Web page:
Discover the world's best roasters from a box at your door

“We’re a coffee roasting cooperative. That’s right. Our customers can co-own us.”

Based in the Belgian city of Leuven, Tane Roasters Collective offers a fresh approach to structuring a coffee roasting company.

When we talk about co-ops in the coffee industry, we mostly refer to cooperatives that operate coffee mills or act as alliances of coffee producers. That’s pretty much it.

In the six years that I’ve been running this company, I had not once come across a coffee roasting co-op. Until Tane.

Co-founded by an ecclectic mix of people, Tane Roasters Collective is a different type of coffee roasting company that you or I as its customer could buy into.

“Our key goal is to be as transparent as possible. We want to tell our customers precisely where every single cent is going,” explained one of its co-founders Jasper de Clerck.

Roasting Monday 9 Sept-1661 nologo

Based in the Belgian city of Leuven, Tane Roasters Collective currently rents its roasting equipement on a weekly basis to cover its production needs and hopes to soon be able to afford its own Loring roaster.

“Ideally, the electricity needs would be powered by solar energy to have as little a carbon footprint as possible.” Jasper went on.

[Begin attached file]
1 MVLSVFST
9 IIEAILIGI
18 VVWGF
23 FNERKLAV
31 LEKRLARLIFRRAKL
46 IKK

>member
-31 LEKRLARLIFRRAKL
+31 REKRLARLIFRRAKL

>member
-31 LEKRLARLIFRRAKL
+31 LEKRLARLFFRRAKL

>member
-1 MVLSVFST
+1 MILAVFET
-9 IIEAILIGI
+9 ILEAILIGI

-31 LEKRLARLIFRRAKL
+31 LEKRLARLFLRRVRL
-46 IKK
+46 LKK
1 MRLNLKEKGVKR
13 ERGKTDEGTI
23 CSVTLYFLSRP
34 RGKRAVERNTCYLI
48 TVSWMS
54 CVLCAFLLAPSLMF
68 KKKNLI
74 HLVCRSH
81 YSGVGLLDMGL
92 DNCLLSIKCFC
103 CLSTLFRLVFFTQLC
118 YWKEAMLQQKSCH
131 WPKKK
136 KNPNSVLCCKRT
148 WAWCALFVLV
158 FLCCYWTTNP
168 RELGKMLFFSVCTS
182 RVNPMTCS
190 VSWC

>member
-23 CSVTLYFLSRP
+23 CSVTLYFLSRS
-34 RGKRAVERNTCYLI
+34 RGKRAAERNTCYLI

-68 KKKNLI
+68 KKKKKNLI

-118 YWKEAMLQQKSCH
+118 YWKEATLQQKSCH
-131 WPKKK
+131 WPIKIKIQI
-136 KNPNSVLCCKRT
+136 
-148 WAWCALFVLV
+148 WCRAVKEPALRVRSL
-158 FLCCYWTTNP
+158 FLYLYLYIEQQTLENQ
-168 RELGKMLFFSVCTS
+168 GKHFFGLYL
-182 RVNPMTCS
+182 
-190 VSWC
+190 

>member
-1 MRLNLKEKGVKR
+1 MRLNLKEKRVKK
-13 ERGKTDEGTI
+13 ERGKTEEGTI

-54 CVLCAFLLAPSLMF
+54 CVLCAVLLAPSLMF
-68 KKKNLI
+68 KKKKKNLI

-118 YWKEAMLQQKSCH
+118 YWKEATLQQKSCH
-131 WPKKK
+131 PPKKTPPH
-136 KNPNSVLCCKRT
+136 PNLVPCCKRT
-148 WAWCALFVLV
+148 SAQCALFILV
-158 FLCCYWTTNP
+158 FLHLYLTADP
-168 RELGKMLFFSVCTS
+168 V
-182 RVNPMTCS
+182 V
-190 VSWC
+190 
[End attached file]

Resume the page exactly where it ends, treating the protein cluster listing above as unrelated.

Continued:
I first found out about them because of my local Amsterdam Coffeevine ambassador Dani Bordiniuc (@amsterdani) who met Jasper during a visit to Antwerp-based green coffee importers 32Cup.

Tane Roasters Collective isn’t a full-time job for any of the co-founders just yet. They all have regular day jobs elsewhere and for Jasper this is being part of the quality control team at 32Cup.

As such, he gets to co-decide which coffees end up making it into 32Cup’s program and that offers a unique chance to taste some pretty exciting coffees before anyone else even knows they’re available.

Maybe it was this connection that enabled Tane to secure a pretty outstanding Burundian coffee from Nemba, a washing station in the Kayanza region of the small landlocked African country.


This washing station received coffees from over 3.113 smallholder farmers who live in the surrounding area and who produce really delicious and outspoken coffees that are a great representation of the country’s best output.

Getting this coffee was no mean feat. Burundi is regularly rocked by political instability and its remote location makes transporting its exports to the nearest port rather difficult. Especially in times of coronavirus.

That is why we’re excited to have this coffee as part of our upcoming May ’20 coffee box’s lineup alongside our first-ever 96h anaerobic fermented coffee from Brazil and our first washed coffee from Papua New Guinea.

Order yours here.




Every month, we work with three awesome roasters and deliver their freshly roasted coffees to customers all over the world. Our next box will ship on 20-05.

Keen to find out more? Just click here.

What our reader said

Leave a Reply

Your email address will not be published. Required fields are marked *